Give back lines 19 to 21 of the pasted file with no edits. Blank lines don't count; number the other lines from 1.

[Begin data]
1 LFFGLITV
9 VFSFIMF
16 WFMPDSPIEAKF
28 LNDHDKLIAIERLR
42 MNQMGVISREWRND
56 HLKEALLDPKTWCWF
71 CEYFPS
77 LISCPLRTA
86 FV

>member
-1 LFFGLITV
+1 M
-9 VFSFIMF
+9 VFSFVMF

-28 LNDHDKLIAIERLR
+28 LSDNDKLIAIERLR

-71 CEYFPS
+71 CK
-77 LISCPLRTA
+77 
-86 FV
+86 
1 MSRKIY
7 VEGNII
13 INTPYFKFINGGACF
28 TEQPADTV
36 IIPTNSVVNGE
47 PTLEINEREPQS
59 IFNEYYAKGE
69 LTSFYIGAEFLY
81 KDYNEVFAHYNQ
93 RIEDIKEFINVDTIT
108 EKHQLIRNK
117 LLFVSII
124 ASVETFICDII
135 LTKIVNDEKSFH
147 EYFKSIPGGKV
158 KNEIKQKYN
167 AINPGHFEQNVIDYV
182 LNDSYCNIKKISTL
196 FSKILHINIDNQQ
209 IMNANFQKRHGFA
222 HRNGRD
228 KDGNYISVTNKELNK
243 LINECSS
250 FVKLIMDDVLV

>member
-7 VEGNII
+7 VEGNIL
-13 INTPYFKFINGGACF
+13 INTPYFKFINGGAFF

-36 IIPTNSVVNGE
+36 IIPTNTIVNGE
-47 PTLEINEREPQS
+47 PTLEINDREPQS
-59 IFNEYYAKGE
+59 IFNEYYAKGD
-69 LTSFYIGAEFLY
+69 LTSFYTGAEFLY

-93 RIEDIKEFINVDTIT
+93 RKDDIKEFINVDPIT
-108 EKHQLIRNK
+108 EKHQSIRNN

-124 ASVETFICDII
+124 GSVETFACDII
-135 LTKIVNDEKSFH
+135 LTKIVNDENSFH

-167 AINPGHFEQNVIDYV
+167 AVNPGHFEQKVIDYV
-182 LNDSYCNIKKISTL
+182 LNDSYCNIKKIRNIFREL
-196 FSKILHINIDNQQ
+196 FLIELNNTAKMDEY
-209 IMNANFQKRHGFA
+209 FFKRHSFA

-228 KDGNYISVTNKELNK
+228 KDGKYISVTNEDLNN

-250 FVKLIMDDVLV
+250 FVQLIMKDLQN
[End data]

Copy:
-77 LISCPLRTA
+77 
-86 FV